Wednesday, March 13, 2013

A scene from May the Road Rise Up to Meet You that didn't make the final cut - The 1863 Draft Riots

This is a scene from May the Road Rise Up to Meet You that was part of the original story but was excluded from the final draft.  It is an important part of the history of this period, so I share it here.  Ethan has returned to New York (without Marcella) after having the confrontation with Harry at Gettysburg (rather than Fredericksburg as I later made it).  He is bruised and dazed from a barroom fight he got into with two gravediggers in Gettysburg...a sort of flashback to Aislinn's funeral triggering his rage.  And when he returns to New York, this:


July 13th, 1863

New York

Your head still throbs from eight hours on the train and all you want is to get to Seanny’s house to get some rest and let the bruises go down a bit, now that the bleeding’s stopped, so you don’t have to see Marcella this way.  But soon as you tell the taxi driver to take you to Fahrteenth an’ Broadway it’s like he’s identified you as his long lost cousin from th’Old Country and he starts in right away about th’mischief goin’ on down in the Points.   Mischief, you think, when’s there ever not mischief goin’ on down in the Points?  But this is different he says, th’Mob’s already torched a few shanties on Baxter Street, chasin' the darkies outta their homes.  He seems particularly pleased about that, sayin’ th’crowd turned on th’darkies right off, once dey got a snootful an’ decided it was toime t’do somethin’ about this goddamned Draft.  He tells you he’s a few years off the boat himself, did his ninety day bit early on, asks if you was fool enough as him t’serve…an’ when you just say The Sixty-Ninth…it’s like he figures you know all about it, all about the war and the mischief goin’ on in the Points.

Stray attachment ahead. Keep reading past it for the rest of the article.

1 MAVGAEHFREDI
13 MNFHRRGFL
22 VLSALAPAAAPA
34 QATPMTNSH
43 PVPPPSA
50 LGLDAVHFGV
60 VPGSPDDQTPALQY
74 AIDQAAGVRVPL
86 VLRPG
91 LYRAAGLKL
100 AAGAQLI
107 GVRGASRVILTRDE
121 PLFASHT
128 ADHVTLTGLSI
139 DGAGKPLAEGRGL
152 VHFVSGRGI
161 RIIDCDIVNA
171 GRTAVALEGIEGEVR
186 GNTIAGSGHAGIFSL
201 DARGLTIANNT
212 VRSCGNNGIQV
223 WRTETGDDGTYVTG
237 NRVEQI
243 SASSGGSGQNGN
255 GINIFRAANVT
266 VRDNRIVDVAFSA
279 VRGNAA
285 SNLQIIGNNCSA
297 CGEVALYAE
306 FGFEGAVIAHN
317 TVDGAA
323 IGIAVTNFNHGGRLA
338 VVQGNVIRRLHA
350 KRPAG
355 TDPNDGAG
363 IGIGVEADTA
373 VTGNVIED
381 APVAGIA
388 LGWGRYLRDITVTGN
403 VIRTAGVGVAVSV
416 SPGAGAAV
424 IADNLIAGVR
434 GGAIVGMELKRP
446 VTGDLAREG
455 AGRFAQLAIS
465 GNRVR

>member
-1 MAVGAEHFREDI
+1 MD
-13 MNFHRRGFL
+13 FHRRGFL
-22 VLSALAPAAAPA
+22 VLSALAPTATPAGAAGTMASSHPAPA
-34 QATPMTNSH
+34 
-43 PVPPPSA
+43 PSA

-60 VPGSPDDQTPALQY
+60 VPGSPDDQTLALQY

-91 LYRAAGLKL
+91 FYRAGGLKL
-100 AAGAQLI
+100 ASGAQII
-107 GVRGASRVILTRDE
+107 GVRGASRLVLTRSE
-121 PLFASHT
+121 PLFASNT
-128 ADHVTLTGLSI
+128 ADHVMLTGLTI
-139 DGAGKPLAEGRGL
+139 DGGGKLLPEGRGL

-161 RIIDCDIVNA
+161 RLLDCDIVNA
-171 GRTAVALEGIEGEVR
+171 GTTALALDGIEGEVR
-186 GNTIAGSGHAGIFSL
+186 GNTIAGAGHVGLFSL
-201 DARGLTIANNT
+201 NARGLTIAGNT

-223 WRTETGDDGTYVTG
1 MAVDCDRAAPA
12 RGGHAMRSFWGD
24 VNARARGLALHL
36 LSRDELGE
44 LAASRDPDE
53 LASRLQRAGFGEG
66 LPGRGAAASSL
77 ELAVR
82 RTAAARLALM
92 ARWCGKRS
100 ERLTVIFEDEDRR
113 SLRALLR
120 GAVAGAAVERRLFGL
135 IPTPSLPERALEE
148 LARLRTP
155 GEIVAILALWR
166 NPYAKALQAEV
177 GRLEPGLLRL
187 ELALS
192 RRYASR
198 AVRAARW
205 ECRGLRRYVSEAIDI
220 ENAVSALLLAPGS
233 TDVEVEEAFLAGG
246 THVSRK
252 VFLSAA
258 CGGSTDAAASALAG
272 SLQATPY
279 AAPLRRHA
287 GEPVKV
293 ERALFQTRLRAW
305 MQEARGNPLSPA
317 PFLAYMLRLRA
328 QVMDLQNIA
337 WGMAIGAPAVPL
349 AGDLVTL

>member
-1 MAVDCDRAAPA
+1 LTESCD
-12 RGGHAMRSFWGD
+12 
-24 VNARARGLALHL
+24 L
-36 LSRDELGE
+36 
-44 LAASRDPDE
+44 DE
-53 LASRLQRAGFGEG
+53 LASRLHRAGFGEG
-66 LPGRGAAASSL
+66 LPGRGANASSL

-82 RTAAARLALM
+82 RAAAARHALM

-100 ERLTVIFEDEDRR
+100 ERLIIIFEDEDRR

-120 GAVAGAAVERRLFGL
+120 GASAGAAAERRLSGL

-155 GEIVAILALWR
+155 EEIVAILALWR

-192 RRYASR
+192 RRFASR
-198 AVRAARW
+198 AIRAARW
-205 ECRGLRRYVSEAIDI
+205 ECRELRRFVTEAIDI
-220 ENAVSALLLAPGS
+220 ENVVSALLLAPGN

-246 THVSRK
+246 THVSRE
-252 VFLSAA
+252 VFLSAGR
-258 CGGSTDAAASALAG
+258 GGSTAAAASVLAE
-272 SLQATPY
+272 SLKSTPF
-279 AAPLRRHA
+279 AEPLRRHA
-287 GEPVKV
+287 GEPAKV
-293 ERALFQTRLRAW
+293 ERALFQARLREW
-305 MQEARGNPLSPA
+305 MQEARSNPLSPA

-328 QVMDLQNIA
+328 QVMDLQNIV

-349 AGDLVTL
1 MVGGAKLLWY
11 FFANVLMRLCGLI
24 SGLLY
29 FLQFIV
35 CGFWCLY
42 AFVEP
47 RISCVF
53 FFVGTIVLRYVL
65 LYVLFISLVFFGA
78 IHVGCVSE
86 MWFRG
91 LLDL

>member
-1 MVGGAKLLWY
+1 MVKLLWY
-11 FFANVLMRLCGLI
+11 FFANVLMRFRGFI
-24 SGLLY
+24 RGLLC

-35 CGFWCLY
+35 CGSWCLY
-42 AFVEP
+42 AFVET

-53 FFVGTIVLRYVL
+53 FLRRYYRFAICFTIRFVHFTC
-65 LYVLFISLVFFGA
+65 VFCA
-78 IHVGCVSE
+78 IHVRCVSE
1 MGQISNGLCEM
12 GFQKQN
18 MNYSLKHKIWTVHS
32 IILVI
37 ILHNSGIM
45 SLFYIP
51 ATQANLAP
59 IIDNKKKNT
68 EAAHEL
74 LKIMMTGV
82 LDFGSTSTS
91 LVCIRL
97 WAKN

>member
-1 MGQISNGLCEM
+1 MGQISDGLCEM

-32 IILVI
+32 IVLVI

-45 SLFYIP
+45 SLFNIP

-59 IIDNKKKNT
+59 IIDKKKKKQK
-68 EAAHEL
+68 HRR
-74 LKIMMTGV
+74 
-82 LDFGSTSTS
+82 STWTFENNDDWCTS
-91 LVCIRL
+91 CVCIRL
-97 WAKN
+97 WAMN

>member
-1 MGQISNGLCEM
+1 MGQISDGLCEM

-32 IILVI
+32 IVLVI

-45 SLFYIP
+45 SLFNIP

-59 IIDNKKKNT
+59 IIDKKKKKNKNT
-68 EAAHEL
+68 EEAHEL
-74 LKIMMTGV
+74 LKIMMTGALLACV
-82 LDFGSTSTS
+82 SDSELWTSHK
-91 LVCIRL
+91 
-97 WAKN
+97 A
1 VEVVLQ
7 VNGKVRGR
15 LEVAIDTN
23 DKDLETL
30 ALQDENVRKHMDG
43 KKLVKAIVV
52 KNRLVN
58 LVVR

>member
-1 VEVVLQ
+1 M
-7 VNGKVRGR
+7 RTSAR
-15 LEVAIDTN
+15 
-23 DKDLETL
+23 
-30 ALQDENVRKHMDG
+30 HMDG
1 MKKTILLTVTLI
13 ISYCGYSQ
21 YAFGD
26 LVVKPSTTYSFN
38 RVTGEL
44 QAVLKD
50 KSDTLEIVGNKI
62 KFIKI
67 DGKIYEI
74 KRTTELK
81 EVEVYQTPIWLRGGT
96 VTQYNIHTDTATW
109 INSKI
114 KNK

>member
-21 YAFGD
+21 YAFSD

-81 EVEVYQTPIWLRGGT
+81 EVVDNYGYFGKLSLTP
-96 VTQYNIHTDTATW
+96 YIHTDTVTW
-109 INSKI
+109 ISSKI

Did my nointy day bit early on too, not wit’ th’Sixty Noint’, but did my bit all th’same.  Didn’t see much action, but still…so you an’ me bowt’ know about dis Rich Man’s war. An’ the’lads down in th’Points’re all fired up ‘bout dat t’ree hunnerd dollar exemption.  Rich Man’s war, wit’ th’poor men doin’ th’foightin’, an’ all fer th’darkies.  And when you don’t say anything in response, he assumes you feel the same way he does about it all. If ya ask me, dis here’s been brewin’ a long toime.  Dropped a fella down along Eight’ Street not an hour ago an’ ya could hear th’Mob stirrin’ from that far away.  If ya ask me, won’t be a darkie left anywhere near th’Points when th’Mob gets t’rough wit’ ‘em. 

And you know there’ll be no resting at Seanny’s.  You know he’s down there in the Points, tryin’ to do what he can to put an end to the foolishness.  But he’d always said that th’Points were a powder keg waitin’ on a spark, Tammany doin’ what it could to keep the sparks away.  Seanny’d be down there now for sure, so you tell the driver to take you there, to the Points.  And Irish camaraderie doesn’t do a damn thing to get you there, but a twenty does.